Bet you didn’t know that every human and animal have an internal system that cannabis effects as perfect as a key fitting into a lock. It’s called the Endocannabinoid System (or the ECS) and it plays a vital role in helping the body to maintain harmony and balance. The ECS helps us to sustain homeostasis – the protection of a stable internal environment despite fluctuations in the external environment. In other words, the ECS, and all its complex actions with the immune system, nervous system and most of our body’s organs, is the bridge between body and mind. This knowledge explains why certain states of consciousness promote health or disease and why the ability to alter ones state of mind can help to maintain human health.
There are three key pieces to the ECS, the cannabinoid receptors, the endocannabinoids, and the metabolic enzymes. The cannabinoid receptors are found on the surface of the cells, they are essentially the lock in this system. There are two major receptors that have been researched: CB1 and CB2. CB1 receptors are present mainly in the brain; they are the receptors that interact with THC to get people high. CB2 receptors on the other hand are located outside the nervous system in places such as the immune system.
Endocannabinoids are what our body produces naturally; they are the “THC of the body”. The two main molecules of endocannabinoids are anandamide and 2-AG. Anandamide plays a role in regulation of appetite, pleasure and reward. Simply put, it is the “bliss molecule”. 2-Arachidonoylglycerol (2-AG) also plays a role in the regulation of appetite, immune system functions and pain management. It is also believed that 2-AG plays a role in the inhibition of cancer cell increase. These two molecules are made from fat-like molecules and are synthesized on demand. Both molecules have a phytocannabinoid that is also found in the cannabis plant that will stimulate the receptors when the body does not produce Anandamide or 2-AG. CBD, CBN and THC are the phytocannabinoid keys that fit into the locks to help the body stabilize harmony and balance.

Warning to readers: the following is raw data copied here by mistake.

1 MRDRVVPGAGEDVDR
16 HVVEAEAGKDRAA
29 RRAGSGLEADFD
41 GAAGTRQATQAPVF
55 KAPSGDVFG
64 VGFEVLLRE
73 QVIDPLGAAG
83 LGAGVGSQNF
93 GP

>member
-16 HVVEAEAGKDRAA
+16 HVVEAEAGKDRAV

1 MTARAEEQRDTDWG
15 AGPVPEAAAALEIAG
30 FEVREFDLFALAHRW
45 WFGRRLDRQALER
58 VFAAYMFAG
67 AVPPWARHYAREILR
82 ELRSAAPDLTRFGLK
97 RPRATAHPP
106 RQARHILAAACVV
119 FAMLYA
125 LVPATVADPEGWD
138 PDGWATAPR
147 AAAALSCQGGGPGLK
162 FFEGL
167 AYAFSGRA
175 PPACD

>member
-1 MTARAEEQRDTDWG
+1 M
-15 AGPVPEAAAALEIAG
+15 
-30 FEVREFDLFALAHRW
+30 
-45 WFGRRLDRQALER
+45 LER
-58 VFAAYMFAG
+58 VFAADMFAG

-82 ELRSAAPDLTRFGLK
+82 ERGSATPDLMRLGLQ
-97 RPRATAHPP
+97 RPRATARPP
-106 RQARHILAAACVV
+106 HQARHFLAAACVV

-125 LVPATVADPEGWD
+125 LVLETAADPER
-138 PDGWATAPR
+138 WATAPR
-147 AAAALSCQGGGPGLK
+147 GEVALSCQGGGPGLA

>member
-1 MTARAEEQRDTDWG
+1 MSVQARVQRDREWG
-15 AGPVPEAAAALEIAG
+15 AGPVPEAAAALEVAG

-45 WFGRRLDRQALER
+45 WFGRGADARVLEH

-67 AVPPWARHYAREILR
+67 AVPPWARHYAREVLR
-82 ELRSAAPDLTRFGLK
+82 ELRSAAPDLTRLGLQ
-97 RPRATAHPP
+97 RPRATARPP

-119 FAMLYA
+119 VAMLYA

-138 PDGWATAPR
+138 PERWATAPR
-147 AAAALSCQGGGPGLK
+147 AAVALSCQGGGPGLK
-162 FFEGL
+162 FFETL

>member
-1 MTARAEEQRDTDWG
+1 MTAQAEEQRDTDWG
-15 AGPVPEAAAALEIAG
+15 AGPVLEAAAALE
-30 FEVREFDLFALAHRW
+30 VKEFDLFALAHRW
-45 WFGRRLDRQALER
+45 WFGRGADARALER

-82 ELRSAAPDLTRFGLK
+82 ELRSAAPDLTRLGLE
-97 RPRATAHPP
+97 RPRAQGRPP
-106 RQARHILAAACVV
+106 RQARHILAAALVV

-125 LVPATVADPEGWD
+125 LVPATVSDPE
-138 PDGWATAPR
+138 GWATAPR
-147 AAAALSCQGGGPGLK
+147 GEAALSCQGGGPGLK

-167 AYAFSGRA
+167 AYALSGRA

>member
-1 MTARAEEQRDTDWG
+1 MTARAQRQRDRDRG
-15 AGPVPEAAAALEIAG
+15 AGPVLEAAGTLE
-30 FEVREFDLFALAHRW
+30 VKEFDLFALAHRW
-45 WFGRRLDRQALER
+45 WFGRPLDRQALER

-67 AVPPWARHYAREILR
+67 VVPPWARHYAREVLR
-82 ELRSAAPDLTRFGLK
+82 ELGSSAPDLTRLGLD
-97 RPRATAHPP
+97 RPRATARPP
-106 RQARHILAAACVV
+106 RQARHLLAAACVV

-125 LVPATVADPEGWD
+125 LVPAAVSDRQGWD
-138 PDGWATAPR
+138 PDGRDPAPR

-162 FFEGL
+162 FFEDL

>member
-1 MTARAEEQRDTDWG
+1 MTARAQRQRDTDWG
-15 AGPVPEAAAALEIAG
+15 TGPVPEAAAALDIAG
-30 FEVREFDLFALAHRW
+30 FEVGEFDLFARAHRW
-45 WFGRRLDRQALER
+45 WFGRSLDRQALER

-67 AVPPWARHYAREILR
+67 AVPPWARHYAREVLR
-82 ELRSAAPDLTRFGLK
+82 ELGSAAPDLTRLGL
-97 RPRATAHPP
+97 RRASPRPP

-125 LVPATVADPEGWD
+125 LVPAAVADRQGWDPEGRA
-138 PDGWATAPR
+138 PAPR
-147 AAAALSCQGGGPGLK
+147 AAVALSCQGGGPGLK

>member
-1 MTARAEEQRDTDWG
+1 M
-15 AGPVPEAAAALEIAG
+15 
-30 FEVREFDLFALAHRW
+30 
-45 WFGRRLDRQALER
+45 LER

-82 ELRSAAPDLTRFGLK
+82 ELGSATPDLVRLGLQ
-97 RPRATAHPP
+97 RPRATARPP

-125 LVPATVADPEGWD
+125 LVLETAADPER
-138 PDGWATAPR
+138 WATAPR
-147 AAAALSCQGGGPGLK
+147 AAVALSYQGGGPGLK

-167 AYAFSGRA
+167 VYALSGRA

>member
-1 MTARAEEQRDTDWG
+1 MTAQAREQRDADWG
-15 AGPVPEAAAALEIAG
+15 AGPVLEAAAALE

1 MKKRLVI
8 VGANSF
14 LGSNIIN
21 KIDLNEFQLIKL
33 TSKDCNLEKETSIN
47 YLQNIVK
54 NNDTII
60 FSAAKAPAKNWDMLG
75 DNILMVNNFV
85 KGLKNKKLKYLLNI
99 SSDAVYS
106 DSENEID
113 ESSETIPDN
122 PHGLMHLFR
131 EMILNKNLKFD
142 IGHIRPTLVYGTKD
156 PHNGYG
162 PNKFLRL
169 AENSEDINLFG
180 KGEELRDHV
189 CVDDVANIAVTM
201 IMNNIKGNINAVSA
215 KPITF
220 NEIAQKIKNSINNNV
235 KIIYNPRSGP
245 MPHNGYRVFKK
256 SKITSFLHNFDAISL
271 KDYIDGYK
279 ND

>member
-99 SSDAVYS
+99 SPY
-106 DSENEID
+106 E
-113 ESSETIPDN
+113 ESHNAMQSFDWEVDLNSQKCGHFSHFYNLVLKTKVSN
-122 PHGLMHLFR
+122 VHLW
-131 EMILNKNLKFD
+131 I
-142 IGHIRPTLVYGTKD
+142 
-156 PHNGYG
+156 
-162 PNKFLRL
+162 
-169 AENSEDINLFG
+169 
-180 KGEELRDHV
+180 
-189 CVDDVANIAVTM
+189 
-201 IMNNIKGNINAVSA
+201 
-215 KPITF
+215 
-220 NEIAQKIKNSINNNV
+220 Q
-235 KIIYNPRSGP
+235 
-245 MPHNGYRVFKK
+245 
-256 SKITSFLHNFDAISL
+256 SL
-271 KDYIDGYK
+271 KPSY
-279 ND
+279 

Lastly we have the metabolic enzymes that help to quickly break down endocannabinoids making sure that they get used when they are needed, but not for longer than necessary. They are very effective at breaking down our natural endocannabinoids, however they are not as powerful against phytocannabinoid molecules, which is why the half-life of the THC, CBD and CBN in marijuana is much higher than our natural THC.
With these three pieces in place, the ECS brings our body back to a balance of harmony and bliss. Understanding how the ECS relates to homeostasis at a cellular level helps us to appreciate how various cannabis-therapies can help to improve stability in our body and mind.
When it comes to the world of natural oils there are two big ones that have been taking center stage – hemp oil and CBD oil. While many think that just like hemp and marijuana are interchangable, hemp oil and CBD oil are the same products, when they are in fact two different products with very different benefits.
Cannabidiol, or better known to the general public as CBD, is one of the main compounds of the cannabis plant. It’s best known for its anti inflammatory properties as well as its ability to help relieve symptoms of anxiety, and it’s what you are seeing in everything from skin-care products to high-vibe tinctures. For centuries it has been successfully proven to provide pain relief to achey muscles, arthritis, joint pain, neuropathic conditions, headaches and also aids skin conditions such as eczema, psoriasis, rosacea, and can provide relief from bug bites and sunburns when used topically. The oil is extracted from the leaves, flowers and stalks of the cannabis plant and is then added into a variety of products, sometimes labelled CBD hemp which is where the confusion comes from.